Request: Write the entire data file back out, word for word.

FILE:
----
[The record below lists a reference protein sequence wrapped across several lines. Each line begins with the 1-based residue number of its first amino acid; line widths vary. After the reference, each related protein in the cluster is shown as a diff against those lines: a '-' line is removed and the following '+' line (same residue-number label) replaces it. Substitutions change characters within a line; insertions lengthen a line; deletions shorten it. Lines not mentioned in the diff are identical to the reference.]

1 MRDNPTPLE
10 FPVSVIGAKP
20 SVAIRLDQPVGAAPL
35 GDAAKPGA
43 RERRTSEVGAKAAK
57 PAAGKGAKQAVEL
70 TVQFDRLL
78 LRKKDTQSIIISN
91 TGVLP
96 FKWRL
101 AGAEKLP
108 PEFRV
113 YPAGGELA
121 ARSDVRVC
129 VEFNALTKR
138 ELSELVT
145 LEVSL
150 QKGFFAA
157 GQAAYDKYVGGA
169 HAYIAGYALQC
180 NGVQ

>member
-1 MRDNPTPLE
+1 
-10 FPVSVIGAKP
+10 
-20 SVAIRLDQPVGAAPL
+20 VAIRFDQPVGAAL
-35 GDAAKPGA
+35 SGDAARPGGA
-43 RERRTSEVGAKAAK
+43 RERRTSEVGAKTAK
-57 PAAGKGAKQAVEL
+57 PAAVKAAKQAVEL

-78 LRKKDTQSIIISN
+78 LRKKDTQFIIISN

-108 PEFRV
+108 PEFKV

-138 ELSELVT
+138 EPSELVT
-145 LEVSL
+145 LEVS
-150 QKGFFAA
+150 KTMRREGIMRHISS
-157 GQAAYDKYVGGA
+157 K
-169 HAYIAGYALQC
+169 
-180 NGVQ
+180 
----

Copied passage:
[The record below lists a reference protein sequence wrapped across several lines. Each line begins with the 1-based residue number of its first amino acid; line widths vary. After the reference, each related protein in the cluster is shown as a diff against those lines: a '-' line is removed and the following '+' line (same residue-number label) replaces it. Substitutions change characters within a line; insertions lengthen a line; deletions shorten it. Lines not mentioned in the diff are identical to the reference.]

1 MRDNPTPLE
10 FPVSVIGAKP
20 SVAIRLDQPVGAAPL
35 GDAAKPGA
43 RERRTSEVGAKAAK
57 PAAGKGAKQAVEL
70 TVQFDRLL
78 LRKKDTQSIIISN
91 TGVLP
96 FKWRL
101 AGAEKLP
108 PEFRV
113 YPAGGELA
121 ARSDVRVC
129 VEFNALTKR
138 ELSELVT
145 LEVSL
150 QKGFFAA
157 GQAAYDKYVGGA
169 HAYIAGYALQC
180 NGVQ

>member
-1 MRDNPTPLE
+1 
-10 FPVSVIGAKP
+10 
-20 SVAIRLDQPVGAAPL
+20 VAIRFDQPVGAAL
-35 GDAAKPGA
+35 SGDAARPGGA
-43 RERRTSEVGAKAAK
+43 RERRTSEVGAKTAK
-57 PAAGKGAKQAVEL
+57 PAAVKAAKQAVEL

-78 LRKKDTQSIIISN
+78 LRKKDTQFIIISN

-108 PEFRV
+108 PEFKV

-138 ELSELVT
+138 EPSELVT
-145 LEVSL
+145 LEVS
-150 QKGFFAA
+150 KTMRREGIMRHISS
-157 GQAAYDKYVGGA
+157 K
-169 HAYIAGYALQC
+169 
-180 NGVQ
+180 